Report: iPhone 7 LTE Chips Will Be Made By Intel And Qualcomm

It looks like Intel will supply some of the modern LTE and WiFi hardware for some iPhone 7 models sold overseas and of course Intel had a stranglehold over processors for consumer electronic since the first iPhone was launched. Until now, Qualcomm has been the lead supplier for modems in this area, having to settle for a portion of the iPhone market rather than making every modem that goes into every iPhone at it does now. Rumors already suggests that Intel is set to supply iPhone 7 LTE chips, and with today report now claiming to have some additional information on just how things are going to shake down, and it definitely makes for an interesting reading indeed.

Last year one of such news and reports circulated around the web that more than 1000 engineers working on the Intel 7360 LTE modem chips for the Apple’s upcoming iPhone 7. Intel will provide modems for the AT&T iPhone 7 in the U.S. as well as most international models sold outside the States. Qualcomm, on the other hand, will simply make hardware that will find its way into Verizon iPhone models in the United States, as well as those models that are specifically sold in China, amongst other Asian countries.


From what the report has managed to piece together is that, Apple will now use Qualcomm modem only for GSM models of iPhone 7, compatible with T-Mobile in the U.S. as well as most carriers worldwide. With that said, Apple will continue to make its own custom chipsets for its iPad models, including the Apple Watch as well. Remind you that Apple A9 chips were used in iPhone 6s and iPhone 6s Plus, manufactured by TSMC and Samsung.

Qualcomm CEO Steve Mollenkopf had already attempted to claim the waters, said that this company was about to lose a considerable number of modem orders to one of its largest competitors, of which Intel is obviously the one.

Choosing Intel’s part for an important role in the product that generates about two-thirds of Apple’s annual revenue may represent a calculated gamble by the company. Bringing in second-source suppliers is a long-established practice by device makers looking to make sure they’re in a better position to negotiate on price. However, analysts such as Stacy Rasgon at Sanford C. Bernstein have said that Qualcomm’s modems remain ahead of Intel’s offerings in performance when measured by how much data they can get from the network into the phone.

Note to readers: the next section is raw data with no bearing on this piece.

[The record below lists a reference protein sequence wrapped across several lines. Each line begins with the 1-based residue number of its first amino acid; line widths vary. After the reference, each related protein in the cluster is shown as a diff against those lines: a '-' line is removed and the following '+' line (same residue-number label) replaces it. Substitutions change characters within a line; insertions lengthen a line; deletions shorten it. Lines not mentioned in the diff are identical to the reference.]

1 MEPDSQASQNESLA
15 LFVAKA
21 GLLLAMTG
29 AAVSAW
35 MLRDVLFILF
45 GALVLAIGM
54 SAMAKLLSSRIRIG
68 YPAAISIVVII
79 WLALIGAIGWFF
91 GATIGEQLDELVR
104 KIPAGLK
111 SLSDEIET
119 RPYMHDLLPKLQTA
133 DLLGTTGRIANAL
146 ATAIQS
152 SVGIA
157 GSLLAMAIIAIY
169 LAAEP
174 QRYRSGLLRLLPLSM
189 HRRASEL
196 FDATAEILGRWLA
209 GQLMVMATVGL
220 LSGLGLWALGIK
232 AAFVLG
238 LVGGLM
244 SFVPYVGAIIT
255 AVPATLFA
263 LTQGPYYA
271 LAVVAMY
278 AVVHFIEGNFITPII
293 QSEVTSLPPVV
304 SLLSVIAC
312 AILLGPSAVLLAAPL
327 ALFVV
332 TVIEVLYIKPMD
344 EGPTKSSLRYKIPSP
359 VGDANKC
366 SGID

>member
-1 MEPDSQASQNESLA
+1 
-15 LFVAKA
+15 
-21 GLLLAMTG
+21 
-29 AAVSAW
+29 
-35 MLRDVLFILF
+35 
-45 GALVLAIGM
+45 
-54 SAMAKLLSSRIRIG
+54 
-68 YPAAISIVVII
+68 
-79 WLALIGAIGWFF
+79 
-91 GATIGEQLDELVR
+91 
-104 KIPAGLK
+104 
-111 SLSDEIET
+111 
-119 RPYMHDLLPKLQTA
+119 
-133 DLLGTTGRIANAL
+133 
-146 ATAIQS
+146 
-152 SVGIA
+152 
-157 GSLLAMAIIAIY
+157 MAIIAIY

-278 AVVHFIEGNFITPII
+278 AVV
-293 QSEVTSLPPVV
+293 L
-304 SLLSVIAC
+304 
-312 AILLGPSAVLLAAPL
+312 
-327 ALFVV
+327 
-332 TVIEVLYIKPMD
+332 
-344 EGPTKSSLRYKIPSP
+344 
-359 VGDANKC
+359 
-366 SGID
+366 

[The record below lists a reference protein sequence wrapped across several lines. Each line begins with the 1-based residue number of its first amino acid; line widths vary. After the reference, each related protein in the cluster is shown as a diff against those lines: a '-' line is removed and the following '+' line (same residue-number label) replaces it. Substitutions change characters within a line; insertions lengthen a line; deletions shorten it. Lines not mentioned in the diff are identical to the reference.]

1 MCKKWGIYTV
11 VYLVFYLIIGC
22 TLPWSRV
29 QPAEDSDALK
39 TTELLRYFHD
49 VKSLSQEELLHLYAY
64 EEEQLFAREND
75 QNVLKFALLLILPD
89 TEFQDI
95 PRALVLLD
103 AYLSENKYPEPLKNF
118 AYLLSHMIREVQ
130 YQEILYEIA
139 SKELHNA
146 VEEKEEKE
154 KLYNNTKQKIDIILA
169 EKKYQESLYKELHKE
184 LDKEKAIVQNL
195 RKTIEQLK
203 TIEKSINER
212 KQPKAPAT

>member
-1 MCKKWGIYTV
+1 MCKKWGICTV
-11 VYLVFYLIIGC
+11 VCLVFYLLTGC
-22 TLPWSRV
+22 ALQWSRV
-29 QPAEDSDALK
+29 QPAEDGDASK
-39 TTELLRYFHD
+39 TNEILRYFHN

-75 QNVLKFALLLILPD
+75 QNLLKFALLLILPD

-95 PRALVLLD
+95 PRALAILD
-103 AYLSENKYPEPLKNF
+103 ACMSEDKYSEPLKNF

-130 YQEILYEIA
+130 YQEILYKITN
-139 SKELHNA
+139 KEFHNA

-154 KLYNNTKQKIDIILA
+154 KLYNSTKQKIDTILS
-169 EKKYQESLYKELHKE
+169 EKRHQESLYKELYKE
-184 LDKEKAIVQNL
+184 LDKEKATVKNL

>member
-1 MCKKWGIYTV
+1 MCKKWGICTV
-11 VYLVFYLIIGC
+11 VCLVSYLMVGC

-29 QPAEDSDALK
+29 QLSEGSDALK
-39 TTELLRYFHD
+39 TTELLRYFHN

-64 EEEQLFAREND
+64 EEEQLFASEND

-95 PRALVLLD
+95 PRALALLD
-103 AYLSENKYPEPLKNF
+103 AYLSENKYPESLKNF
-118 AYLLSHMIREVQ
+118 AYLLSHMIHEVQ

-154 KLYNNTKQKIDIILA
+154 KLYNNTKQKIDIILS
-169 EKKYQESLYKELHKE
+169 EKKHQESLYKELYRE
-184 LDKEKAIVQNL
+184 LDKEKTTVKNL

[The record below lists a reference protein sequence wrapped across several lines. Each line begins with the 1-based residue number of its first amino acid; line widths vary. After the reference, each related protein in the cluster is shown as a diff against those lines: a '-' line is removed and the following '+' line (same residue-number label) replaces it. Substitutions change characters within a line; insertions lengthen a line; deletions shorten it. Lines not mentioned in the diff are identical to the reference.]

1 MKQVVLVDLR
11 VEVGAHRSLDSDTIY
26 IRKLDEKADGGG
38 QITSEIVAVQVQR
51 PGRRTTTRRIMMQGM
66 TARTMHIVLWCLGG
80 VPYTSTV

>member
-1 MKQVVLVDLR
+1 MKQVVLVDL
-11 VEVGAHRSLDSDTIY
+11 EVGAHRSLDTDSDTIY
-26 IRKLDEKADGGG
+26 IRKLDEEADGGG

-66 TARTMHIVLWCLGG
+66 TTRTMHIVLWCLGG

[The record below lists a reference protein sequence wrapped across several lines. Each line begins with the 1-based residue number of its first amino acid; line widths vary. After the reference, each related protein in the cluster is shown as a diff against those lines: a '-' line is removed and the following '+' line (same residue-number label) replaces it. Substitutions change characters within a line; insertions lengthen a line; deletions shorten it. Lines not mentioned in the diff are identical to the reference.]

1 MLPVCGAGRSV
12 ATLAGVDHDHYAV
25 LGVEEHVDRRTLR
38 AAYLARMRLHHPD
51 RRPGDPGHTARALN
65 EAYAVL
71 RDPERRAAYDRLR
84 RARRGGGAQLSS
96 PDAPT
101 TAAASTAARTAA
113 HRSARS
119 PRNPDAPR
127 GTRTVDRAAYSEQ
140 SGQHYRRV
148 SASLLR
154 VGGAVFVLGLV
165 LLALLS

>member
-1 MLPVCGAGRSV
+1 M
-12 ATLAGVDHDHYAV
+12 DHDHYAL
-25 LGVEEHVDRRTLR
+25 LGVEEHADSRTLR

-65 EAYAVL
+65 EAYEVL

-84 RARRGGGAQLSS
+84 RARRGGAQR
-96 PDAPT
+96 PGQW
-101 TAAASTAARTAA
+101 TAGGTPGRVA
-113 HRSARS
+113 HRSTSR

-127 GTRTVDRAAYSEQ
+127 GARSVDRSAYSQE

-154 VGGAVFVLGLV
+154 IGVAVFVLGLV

The aforementioned was all about iPhone 7 LTE chips, Intel and Qualcomm suplly chain, and another report claims Apple is aiming at to create a futuristic system-on-chip that includes both the iPhone ‘A series’ processors and the LTE modem chip for improved speed and power management. It’s nothing new for smartphones to contain hardware made by different manufacturers, with Samsung, in particular, found of selling devices with different CPUs, depending on which continent they are being sold in. Some devices from Samsung even faeture different amounts of RAM and storage dependent on location, so we should probably just be pleased that all iPhone 7 handsets will essentially be the same, no matter where their modems come from.

It was also said that the Apple’s iPhone 7 or iPhone 7 Plus will have a larger dual-lens camera and ditch Antenna lines, and which also expected to call it the iPhone Pro, to come in ‘Deep Blue’ iPhone instead of the usual and popular Space Gray color.


(Source: Bloomberg)

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